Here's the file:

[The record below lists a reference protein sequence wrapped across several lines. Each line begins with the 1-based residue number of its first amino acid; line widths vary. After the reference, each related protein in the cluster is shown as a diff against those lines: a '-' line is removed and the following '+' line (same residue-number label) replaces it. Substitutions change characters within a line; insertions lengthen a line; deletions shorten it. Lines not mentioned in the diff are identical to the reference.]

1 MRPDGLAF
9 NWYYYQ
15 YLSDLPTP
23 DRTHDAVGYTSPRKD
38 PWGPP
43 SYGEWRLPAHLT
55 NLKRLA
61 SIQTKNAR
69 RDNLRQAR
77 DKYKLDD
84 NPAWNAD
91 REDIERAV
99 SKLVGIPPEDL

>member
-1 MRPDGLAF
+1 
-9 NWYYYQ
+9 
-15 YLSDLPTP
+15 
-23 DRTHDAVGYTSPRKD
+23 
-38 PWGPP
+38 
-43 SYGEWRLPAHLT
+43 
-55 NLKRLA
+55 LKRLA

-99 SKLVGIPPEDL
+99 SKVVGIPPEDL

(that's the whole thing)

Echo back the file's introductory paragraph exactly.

[The record below lists a reference protein sequence wrapped across several lines. Each line begins with the 1-based residue number of its first amino acid; line widths vary. After the reference, each related protein in the cluster is shown as a diff against those lines: a '-' line is removed and the following '+' line (same residue-number label) replaces it. Substitutions change characters within a line; insertions lengthen a line; deletions shorten it. Lines not mentioned in the diff are identical to the reference.]